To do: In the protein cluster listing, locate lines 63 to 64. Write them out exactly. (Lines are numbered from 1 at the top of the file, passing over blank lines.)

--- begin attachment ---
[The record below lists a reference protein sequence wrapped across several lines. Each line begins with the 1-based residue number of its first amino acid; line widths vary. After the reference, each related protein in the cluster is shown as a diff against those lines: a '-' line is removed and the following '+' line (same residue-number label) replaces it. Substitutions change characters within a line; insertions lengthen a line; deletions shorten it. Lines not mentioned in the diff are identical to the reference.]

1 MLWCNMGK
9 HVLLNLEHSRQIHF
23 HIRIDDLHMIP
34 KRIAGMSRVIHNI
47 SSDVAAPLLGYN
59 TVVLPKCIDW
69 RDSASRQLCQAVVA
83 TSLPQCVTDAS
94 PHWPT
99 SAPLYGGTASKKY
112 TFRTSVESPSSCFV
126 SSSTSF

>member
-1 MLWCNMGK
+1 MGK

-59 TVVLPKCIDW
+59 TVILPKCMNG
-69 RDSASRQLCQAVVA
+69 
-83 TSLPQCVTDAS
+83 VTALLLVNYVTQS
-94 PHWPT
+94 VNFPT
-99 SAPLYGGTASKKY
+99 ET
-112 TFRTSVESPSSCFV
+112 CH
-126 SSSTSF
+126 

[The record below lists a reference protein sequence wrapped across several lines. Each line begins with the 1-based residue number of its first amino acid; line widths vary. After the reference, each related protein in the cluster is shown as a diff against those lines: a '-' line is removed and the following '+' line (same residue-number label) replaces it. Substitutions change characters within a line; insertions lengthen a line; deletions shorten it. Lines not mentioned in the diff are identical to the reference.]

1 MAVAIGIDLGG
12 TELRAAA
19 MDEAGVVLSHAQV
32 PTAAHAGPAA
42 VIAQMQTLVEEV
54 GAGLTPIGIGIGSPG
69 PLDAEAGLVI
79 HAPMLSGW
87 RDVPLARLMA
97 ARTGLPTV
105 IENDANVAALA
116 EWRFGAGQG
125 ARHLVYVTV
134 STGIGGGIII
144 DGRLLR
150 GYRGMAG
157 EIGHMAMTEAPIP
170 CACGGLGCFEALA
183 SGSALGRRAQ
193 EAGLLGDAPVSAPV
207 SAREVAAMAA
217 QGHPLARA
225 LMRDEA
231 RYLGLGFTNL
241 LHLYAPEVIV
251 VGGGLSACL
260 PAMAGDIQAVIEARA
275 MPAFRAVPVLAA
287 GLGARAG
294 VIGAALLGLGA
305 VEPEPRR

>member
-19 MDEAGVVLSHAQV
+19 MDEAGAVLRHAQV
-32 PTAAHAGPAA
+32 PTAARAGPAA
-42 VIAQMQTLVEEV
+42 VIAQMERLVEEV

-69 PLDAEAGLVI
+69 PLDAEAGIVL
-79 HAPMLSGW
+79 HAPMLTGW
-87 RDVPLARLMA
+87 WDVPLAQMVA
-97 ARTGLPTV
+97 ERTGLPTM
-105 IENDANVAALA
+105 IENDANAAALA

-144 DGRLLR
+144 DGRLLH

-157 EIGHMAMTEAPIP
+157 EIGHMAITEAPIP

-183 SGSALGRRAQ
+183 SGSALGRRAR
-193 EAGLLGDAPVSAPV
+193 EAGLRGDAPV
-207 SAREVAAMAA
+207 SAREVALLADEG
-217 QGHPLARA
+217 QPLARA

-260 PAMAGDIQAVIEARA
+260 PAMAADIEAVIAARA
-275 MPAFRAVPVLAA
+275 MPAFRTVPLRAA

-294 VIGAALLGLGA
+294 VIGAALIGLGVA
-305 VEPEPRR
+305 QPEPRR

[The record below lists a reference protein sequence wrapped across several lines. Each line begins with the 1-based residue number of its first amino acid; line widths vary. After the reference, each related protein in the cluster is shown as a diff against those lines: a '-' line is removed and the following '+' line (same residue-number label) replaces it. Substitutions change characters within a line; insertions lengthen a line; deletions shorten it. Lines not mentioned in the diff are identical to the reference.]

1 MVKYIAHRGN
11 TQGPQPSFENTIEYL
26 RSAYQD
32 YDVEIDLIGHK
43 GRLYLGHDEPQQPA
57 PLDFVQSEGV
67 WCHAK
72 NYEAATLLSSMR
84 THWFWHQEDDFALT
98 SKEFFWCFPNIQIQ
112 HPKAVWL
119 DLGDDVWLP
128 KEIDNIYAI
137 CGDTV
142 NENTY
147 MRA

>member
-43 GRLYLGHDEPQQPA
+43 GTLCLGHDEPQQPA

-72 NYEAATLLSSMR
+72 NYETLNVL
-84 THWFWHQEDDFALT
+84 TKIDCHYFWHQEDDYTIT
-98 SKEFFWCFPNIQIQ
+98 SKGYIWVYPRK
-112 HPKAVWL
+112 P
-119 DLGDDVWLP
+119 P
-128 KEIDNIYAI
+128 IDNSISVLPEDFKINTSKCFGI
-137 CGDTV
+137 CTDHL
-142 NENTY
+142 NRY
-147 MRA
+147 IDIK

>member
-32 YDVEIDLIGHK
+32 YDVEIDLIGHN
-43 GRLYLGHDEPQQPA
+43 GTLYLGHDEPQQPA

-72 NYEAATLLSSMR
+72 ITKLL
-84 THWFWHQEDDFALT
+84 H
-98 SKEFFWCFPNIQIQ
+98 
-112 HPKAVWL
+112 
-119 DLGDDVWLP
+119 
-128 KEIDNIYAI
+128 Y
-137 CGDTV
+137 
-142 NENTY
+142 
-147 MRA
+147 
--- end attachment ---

>member
-19 MDEAGVVLSHAQV